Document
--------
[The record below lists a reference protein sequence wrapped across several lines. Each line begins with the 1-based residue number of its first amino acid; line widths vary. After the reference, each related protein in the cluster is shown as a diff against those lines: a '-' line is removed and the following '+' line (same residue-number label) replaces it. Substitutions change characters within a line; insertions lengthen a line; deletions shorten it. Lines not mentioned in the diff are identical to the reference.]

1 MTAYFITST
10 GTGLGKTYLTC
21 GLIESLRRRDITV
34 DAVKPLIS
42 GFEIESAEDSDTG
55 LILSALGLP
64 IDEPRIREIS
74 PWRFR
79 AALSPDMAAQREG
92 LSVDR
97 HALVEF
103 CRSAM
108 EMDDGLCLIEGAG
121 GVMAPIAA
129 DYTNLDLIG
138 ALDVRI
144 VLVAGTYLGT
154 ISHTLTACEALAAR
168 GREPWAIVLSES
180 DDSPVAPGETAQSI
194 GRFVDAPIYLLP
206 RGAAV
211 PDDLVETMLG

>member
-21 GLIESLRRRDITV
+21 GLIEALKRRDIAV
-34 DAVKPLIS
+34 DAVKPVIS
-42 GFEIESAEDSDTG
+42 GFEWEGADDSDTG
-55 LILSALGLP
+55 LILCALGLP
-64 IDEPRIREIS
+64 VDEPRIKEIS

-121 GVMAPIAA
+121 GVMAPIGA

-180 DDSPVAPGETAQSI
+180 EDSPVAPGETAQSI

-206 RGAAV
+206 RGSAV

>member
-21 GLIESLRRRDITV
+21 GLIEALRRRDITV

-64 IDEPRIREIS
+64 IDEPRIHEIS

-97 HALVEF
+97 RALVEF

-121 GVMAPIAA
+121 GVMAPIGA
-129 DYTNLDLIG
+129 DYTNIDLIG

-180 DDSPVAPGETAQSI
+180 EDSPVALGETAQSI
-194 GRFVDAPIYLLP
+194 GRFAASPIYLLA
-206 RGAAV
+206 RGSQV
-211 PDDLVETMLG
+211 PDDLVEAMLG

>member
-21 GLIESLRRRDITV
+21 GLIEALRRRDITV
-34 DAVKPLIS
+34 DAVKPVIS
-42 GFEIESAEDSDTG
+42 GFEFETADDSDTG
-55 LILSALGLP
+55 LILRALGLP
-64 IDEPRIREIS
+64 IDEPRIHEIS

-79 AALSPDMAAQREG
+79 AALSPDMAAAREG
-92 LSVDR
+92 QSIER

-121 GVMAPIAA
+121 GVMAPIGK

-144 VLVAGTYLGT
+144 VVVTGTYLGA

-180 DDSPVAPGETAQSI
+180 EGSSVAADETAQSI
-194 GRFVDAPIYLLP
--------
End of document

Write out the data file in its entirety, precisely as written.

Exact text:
[The record below lists a reference protein sequence wrapped across several lines. Each line begins with the 1-based residue number of its first amino acid; line widths vary. After the reference, each related protein in the cluster is shown as a diff against those lines: a '-' line is removed and the following '+' line (same residue-number label) replaces it. Substitutions change characters within a line; insertions lengthen a line; deletions shorten it. Lines not mentioned in the diff are identical to the reference.]

1 MTAYFITST
10 GTGLGKTYLTC
21 GLIESLRRRDITV
34 DAVKPLIS
42 GFEIESAEDSDTG
55 LILSALGLP
64 IDEPRIREIS
74 PWRFR
79 AALSPDMAAQREG
92 LSVDR
97 HALVEF
103 CRSAM
108 EMDDGLCLIEGAG
121 GVMAPIAA
129 DYTNLDLIG
138 ALDVRI
144 VLVAGTYLGT
154 ISHTLTACEALAAR
168 GREPWAIVLSES
180 DDSPVAPGETAQSI
194 GRFVDAPIYLLP
206 RGAAV
211 PDDLVETMLG

>member
-21 GLIESLRRRDITV
+21 GLIEALKRRDIAV
-34 DAVKPLIS
+34 DAVKPVIS
-42 GFEIESAEDSDTG
+42 GFEWEGADDSDTG
-55 LILSALGLP
+55 LILCALGLP
-64 IDEPRIREIS
+64 VDEPRIKEIS

-121 GVMAPIAA
+121 GVMAPIGA

-180 DDSPVAPGETAQSI
+180 EDSPVAPGETAQSI

-206 RGAAV
+206 RGSAV

>member
-21 GLIESLRRRDITV
+21 GLIEALRRRDITV

-64 IDEPRIREIS
+64 IDEPRIHEIS

-97 HALVEF
+97 RALVEF

-121 GVMAPIAA
+121 GVMAPIGA
-129 DYTNLDLIG
+129 DYTNIDLIG

-180 DDSPVAPGETAQSI
+180 EDSPVALGETAQSI
-194 GRFVDAPIYLLP
+194 GRFAASPIYLLA
-206 RGAAV
+206 RGSQV
-211 PDDLVETMLG
+211 PDDLVEAMLG

>member
-21 GLIESLRRRDITV
+21 GLIEALRRRDITV
-34 DAVKPLIS
+34 DAVKPVIS
-42 GFEIESAEDSDTG
+42 GFEFETADDSDTG
-55 LILSALGLP
+55 LILRALGLP
-64 IDEPRIREIS
+64 IDEPRIHEIS

-79 AALSPDMAAQREG
+79 AALSPDMAAAREG
-92 LSVDR
+92 QSIER

-121 GVMAPIAA
+121 GVMAPIGK

-144 VLVAGTYLGT
+144 VVVTGTYLGA

-180 DDSPVAPGETAQSI
+180 EGSSVAADETAQSI
-194 GRFVDAPIYLLP